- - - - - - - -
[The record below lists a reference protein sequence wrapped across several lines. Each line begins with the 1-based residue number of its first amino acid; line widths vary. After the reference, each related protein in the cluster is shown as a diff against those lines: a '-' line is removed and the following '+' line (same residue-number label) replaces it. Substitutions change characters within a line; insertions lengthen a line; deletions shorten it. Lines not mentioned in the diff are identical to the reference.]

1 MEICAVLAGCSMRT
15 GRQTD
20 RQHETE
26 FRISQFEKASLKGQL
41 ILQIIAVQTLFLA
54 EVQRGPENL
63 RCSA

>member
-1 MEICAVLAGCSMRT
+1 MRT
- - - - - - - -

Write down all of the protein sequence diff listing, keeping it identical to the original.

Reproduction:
[The record below lists a reference protein sequence wrapped across several lines. Each line begins with the 1-based residue number of its first amino acid; line widths vary. After the reference, each related protein in the cluster is shown as a diff against those lines: a '-' line is removed and the following '+' line (same residue-number label) replaces it. Substitutions change characters within a line; insertions lengthen a line; deletions shorten it. Lines not mentioned in the diff are identical to the reference.]

1 MEICAVLAGCSMRT
15 GRQTD
20 RQHETE
26 FRISQFEKASLKGQL
41 ILQIIAVQTLFLA
54 EVQRGPENL
63 RCSA

>member
-1 MEICAVLAGCSMRT
+1 MRT